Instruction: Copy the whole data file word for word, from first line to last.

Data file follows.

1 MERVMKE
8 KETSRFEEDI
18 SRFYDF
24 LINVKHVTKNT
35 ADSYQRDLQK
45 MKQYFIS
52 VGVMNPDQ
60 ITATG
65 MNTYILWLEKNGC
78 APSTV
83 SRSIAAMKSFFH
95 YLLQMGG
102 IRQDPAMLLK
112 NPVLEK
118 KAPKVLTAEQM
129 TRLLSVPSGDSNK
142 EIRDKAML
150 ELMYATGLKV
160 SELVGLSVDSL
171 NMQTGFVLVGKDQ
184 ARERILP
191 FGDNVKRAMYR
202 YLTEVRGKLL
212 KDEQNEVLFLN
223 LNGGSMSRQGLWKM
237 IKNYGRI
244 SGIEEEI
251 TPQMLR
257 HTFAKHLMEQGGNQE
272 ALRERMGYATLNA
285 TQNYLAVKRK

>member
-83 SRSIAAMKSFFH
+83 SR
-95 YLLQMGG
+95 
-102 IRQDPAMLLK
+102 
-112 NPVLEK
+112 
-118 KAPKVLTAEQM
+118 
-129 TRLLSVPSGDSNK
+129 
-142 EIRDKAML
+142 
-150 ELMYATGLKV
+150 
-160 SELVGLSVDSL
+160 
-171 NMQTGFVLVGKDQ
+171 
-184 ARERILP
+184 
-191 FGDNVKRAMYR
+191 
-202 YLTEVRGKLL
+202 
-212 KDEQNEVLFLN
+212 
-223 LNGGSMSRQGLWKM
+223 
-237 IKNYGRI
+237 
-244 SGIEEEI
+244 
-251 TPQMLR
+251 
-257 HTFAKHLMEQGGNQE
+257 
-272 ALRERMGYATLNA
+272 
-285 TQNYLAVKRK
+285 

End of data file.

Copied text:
1 MERVMKE
8 KETSRFEEDI
18 SRFYDF
24 LINVKHVTKNT
35 ADSYQRDLQK
45 MKQYFIS
52 VGVMNPDQ
60 ITATG
65 MNTYILWLEKNGC
78 APSTV
83 SRSIAAMKSFFH
95 YLLQMGG
102 IRQDPAMLLK
112 NPVLEK
118 KAPKVLTAEQM
129 TRLLSVPSGDSNK
142 EIRDKAML
150 ELMYATGLKV
160 SELVGLSVDSL
171 NMQTGFVLVGKDQ
184 ARERILP
191 FGDNVKRAMYR
202 YLTEVRGKLL
212 KDEQNEVLFLN
223 LNGGSMSRQGLWKM
237 IKNYGRI
244 SGIEEEI
251 TPQMLR
257 HTFAKHLMEQGGNQE
272 ALRERMGYATLNA
285 TQNYLAVKRK

>member
-83 SRSIAAMKSFFH
+83 SR
-95 YLLQMGG
+95 
-102 IRQDPAMLLK
+102 
-112 NPVLEK
+112 
-118 KAPKVLTAEQM
+118 
-129 TRLLSVPSGDSNK
+129 
-142 EIRDKAML
+142 
-150 ELMYATGLKV
+150 
-160 SELVGLSVDSL
+160 
-171 NMQTGFVLVGKDQ
+171 
-184 ARERILP
+184 
-191 FGDNVKRAMYR
+191 
-202 YLTEVRGKLL
+202 
-212 KDEQNEVLFLN
+212 
-223 LNGGSMSRQGLWKM
+223 
-237 IKNYGRI
+237 
-244 SGIEEEI
+244 
-251 TPQMLR
+251 
-257 HTFAKHLMEQGGNQE
+257 
-272 ALRERMGYATLNA
+272 
-285 TQNYLAVKRK
+285 